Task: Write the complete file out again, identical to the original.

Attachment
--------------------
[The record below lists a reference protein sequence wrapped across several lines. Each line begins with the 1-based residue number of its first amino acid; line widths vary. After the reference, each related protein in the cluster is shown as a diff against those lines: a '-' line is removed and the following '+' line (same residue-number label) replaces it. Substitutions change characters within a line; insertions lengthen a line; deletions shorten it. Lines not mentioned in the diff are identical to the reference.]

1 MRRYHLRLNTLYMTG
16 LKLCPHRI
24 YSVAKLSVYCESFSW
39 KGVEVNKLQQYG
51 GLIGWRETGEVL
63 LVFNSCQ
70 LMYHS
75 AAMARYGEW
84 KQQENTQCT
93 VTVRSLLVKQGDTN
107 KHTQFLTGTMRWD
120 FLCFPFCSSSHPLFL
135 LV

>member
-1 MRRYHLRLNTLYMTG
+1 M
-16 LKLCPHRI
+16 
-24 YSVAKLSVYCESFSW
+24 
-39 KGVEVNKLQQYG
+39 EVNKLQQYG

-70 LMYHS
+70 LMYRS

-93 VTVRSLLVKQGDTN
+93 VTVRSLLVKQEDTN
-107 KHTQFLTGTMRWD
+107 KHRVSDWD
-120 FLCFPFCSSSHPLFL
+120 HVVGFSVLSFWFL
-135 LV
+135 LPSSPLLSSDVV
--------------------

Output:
[The record below lists a reference protein sequence wrapped across several lines. Each line begins with the 1-based residue number of its first amino acid; line widths vary. After the reference, each related protein in the cluster is shown as a diff against those lines: a '-' line is removed and the following '+' line (same residue-number label) replaces it. Substitutions change characters within a line; insertions lengthen a line; deletions shorten it. Lines not mentioned in the diff are identical to the reference.]

1 MRRYHLRLNTLYMTG
16 LKLCPHRI
24 YSVAKLSVYCESFSW
39 KGVEVNKLQQYG
51 GLIGWRETGEVL
63 LVFNSCQ
70 LMYHS
75 AAMARYGEW
84 KQQENTQCT
93 VTVRSLLVKQGDTN
107 KHTQFLTGTMRWD
120 FLCFPFCSSSHPLFL
135 LV

>member
-1 MRRYHLRLNTLYMTG
+1 M
-16 LKLCPHRI
+16 
-24 YSVAKLSVYCESFSW
+24 
-39 KGVEVNKLQQYG
+39 EVNKLQQYG

-70 LMYHS
+70 LMYRS

-93 VTVRSLLVKQGDTN
+93 VTVRSLLVKQEDTN
-107 KHTQFLTGTMRWD
+107 KHRVSDWD
-120 FLCFPFCSSSHPLFL
+120 HVVGFSVLSFWFL
-135 LV
+135 LPSSPLLSSDVV